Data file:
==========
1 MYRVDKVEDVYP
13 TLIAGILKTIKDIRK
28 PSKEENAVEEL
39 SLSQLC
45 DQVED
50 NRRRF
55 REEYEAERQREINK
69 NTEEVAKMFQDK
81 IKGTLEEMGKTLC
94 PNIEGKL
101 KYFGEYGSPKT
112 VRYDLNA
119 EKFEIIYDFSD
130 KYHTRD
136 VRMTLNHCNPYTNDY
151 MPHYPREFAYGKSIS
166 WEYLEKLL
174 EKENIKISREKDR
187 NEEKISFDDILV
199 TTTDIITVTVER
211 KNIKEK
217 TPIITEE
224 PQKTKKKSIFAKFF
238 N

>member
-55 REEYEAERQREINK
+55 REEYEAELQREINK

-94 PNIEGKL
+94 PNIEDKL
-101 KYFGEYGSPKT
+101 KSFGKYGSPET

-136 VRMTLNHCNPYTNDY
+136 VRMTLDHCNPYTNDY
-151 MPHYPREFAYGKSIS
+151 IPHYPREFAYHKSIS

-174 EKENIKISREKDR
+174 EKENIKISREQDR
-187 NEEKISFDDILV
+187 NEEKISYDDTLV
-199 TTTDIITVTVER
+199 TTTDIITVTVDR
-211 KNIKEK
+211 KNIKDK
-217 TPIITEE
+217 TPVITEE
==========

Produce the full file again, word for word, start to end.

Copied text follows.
1 MYRVDKVEDVYP
13 TLIAGILKTIKDIRK
28 PSKEENAVEEL
39 SLSQLC
45 DQVED
50 NRRRF
55 REEYEAERQREINK
69 NTEEVAKMFQDK
81 IKGTLEEMGKTLC
94 PNIEGKL
101 KYFGEYGSPKT
112 VRYDLNA
119 EKFEIIYDFSD
130 KYHTRD
136 VRMTLNHCNPYTNDY
151 MPHYPREFAYGKSIS
166 WEYLEKLL
174 EKENIKISREKDR
187 NEEKISFDDILV
199 TTTDIITVTVER
211 KNIKEK
217 TPIITEE
224 PQKTKKKSIFAKFF
238 N

>member
-55 REEYEAERQREINK
+55 REEYEAELQREINK

-94 PNIEGKL
+94 PNIEDKL
-101 KYFGEYGSPKT
+101 KSFGKYGSPET

-136 VRMTLNHCNPYTNDY
+136 VRMTLDHCNPYTNDY
-151 MPHYPREFAYGKSIS
+151 IPHYPREFAYHKSIS

-174 EKENIKISREKDR
+174 EKENIKISREQDR
-187 NEEKISFDDILV
+187 NEEKISYDDTLV
-199 TTTDIITVTVER
+199 TTTDIITVTVDR
-211 KNIKEK
+211 KNIKDK
-217 TPIITEE
+217 TPVITEE